Lake Superior Provincial Park in mid-Ontario is one of the biggest provincial parks in the province covering 1550 square kilometers. It’s located along the shore of Lake Superior (duh right?) between St. Sault Marie and Wawa. Highway 17 runs straight through the park so if you’re heading even further north you get to drive through some of this fantastic landscape on your way! For perspective on distance, Lake Superior Provincial Park is located almost 10 hours north of Toronto. It’s a fantastic park though and definitely worth the road trip during a long weekend. Lake Superior Provincial Park contains many gems but one stands out the most as being naturally unique and that is Bathtub Island. It’s a natural island in the lake and the best part is that it’s accessible through a hike!
How to Get to Bathtub Island
There are two different ways to get to Bathtub Island of which one is harder (take the coastal trail) and the other one is easy (walk along the highway and find the alternative entrance). Plenty of people park on the highway shoulders to park closer to the alternative entrance but it is illegal to park on highway shoulders in this area and a few people have been ticketed for doing so.
I listed “hard” as the route first because it’s really gratifying to take a dip in the “bathtub” after the more difficult hike. My suggestion is to take the hard trail going there, and go back to your parked car at Katherine Cove via the “easy” way. Of course, if time is limited, then just take the “easy” route to and fro!
If you have Google Maps on your phone, then you’ll notice that this island is not “mapped out” in the app. But, the park’s map will show you its location roughly. Or, just punch these coordinates into your Google Maps: 47°26’10.9″N 84°44’46.4″W.
The Hard Way (Katherine Cove):
This is the safest way in terms of avoiding parking tickets. The authorities have become more dilligent in ticketing cars that are illegally parked on the shoulders of the highway. Do it at your own risk.
The trail head is part of the Coastal Trail, and can be found in the Katherine Cove Day-use area at south-end of the cove. Wear comfortable shoes, preferrably water shoes — the trail is short, but demanding and dirty, but the reward is worth it.
The Easy Way (The Alternative Entrance):
This entrance is not clearly marked anywhere, by any signs. So, here’s the exact spot: 47°26’25.4″N 84°44’45.9″W. From there, walk through a little bit of forestry and you’ll eventually come across the sand dunes (as denoted by a pictorial signage). Even when walking on the sand dunes, be very mindful of where you’re walking — keep on an existing trail and don’t wonder off. This is because the plants that are growing out of the sand are there to make smooth transition into land. For more info, have a read on this (teach others!).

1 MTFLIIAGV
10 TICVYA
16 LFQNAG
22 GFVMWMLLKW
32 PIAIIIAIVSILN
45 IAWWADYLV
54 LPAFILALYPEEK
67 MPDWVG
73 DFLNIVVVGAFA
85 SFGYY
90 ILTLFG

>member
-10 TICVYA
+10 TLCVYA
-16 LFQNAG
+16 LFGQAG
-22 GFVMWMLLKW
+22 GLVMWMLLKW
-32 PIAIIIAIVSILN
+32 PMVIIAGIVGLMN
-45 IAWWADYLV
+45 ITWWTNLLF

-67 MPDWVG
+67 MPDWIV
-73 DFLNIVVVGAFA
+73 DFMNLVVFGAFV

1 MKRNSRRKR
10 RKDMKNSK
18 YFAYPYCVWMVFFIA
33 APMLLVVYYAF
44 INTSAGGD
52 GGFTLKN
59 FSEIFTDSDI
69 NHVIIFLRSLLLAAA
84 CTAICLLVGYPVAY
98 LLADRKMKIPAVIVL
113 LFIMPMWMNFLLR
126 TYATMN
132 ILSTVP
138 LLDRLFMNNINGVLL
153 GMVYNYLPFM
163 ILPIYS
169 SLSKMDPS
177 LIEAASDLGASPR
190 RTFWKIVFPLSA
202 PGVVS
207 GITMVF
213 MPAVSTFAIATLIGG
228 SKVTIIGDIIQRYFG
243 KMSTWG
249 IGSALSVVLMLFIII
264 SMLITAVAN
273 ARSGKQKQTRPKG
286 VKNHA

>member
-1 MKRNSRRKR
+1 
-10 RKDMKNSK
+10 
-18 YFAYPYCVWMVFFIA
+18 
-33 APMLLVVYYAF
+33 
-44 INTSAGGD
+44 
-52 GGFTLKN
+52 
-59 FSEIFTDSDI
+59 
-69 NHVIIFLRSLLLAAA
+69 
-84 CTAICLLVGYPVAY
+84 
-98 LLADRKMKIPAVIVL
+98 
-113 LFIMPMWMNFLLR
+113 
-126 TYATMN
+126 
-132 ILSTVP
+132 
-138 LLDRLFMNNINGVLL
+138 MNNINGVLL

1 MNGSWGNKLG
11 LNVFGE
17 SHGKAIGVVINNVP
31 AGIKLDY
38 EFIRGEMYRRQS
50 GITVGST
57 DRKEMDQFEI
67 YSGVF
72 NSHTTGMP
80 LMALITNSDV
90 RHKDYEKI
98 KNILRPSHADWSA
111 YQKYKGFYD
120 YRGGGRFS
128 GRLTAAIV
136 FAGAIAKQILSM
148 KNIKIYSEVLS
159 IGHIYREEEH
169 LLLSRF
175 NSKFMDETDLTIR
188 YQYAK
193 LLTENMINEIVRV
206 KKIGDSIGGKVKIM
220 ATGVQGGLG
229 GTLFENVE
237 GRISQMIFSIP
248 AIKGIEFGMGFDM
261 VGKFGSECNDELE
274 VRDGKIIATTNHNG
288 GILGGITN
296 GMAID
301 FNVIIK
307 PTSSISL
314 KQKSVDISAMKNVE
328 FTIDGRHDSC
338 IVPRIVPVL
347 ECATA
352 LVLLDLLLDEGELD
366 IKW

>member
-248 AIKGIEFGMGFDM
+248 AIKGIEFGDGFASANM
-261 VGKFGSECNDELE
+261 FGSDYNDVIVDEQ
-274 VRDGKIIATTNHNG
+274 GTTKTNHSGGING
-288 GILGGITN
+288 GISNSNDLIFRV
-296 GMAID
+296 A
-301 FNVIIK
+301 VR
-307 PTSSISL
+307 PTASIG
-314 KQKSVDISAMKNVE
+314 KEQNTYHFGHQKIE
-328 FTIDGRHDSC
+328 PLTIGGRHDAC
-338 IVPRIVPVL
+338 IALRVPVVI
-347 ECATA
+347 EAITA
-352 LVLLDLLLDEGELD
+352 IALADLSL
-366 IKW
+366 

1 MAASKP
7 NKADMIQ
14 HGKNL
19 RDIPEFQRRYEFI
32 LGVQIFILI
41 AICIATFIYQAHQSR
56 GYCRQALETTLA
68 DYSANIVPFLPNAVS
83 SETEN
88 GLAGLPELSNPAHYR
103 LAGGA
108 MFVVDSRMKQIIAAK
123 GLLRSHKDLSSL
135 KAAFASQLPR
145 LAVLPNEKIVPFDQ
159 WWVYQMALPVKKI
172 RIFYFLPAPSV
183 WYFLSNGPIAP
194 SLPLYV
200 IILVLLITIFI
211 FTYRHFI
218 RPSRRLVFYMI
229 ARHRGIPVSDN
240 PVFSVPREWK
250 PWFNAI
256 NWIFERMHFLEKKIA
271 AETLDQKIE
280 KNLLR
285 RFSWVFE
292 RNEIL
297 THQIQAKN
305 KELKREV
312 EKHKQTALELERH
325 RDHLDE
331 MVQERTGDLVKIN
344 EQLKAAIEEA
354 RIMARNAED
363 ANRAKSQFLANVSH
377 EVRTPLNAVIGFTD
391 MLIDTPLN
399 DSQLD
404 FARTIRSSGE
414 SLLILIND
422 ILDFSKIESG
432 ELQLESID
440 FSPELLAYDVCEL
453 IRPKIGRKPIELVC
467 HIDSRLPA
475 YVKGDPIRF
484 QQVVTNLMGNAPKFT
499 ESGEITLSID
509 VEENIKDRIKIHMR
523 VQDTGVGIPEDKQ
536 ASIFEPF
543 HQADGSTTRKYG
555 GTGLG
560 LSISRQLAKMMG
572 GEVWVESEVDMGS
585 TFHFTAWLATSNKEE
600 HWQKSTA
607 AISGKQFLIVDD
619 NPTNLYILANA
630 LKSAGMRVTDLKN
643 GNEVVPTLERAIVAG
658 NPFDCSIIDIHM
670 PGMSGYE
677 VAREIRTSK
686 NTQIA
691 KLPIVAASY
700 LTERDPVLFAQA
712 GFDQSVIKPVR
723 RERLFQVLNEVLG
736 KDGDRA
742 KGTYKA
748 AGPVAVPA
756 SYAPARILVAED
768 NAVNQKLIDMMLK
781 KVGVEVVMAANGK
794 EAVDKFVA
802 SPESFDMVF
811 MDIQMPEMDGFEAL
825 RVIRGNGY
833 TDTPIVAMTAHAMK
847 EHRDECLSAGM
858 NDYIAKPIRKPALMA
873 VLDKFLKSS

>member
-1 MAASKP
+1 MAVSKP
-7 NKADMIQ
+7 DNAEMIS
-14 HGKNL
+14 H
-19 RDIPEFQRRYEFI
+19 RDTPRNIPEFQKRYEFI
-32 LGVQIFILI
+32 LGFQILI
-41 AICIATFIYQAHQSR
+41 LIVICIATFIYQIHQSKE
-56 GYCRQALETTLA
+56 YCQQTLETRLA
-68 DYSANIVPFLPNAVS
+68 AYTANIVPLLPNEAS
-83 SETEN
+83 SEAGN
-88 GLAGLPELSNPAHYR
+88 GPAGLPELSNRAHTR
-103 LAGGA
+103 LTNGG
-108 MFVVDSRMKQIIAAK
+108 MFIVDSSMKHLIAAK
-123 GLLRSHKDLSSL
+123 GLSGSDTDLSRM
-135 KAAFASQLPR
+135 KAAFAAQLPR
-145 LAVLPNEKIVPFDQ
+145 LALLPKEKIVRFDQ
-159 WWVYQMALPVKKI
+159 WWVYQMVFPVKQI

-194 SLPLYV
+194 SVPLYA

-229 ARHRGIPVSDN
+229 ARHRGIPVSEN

From the sand dunes, it’s all pretty intuitive on how to get to the Bathtub Island. You’ll see two islands in the distance; it’s the one closest to shore. You won’t see the “bathtub” itself until you stand on the island itself, so don’t be discouraged at first.
At the shore, look down. You’ll see that the “bottom” of the water is actually really shallow with more sand. This sandbar is where you’ll begin your walk to the island. Wear clothes that you don’t mind being wet. The water will reach up to your belly button, depending on your height and the sand-bottom path trajectory you take going to the island. I carried a backpack and my DSLR by lifting them over my head.
The Bathtub Island:
Once you’re on the island, pat yourself in the back, jump around! When you enter the “bathtub”, be cautious, it’s very slippery. My friend fell and hurt his wrist. I also fell, but not into the “bathtub”, but into a water hole, and I landed on my tailbone, and it was pain for days. Be careful of these, too.
After you’ve acclimated to the small island, take pictures! Make sure to get you and the “bathtub” in the picture. Take it in, enjoy the cool after a hot hike. Make new friends if they are there. Watch the sunset, if you can!
Things to Bring:
You want to make sure to be prepared for the hike so the following is a list of suggested items to bring with you but it’s of course not an exhaustive list:
- Water shoes
- Water bottles
- Change of clothes
- Phone with waterproof case or ziploc
Other Things to do in the Area:
Aside from toweling off and drying off, there are other interesting locations in the park.
- Drive over to Agawa Rock Pictographs and find the newest Pokemon — it’s really one of 35 red ochre images that are visible on the rocks, only accessible when the lake water is calm
- Participate in some water activities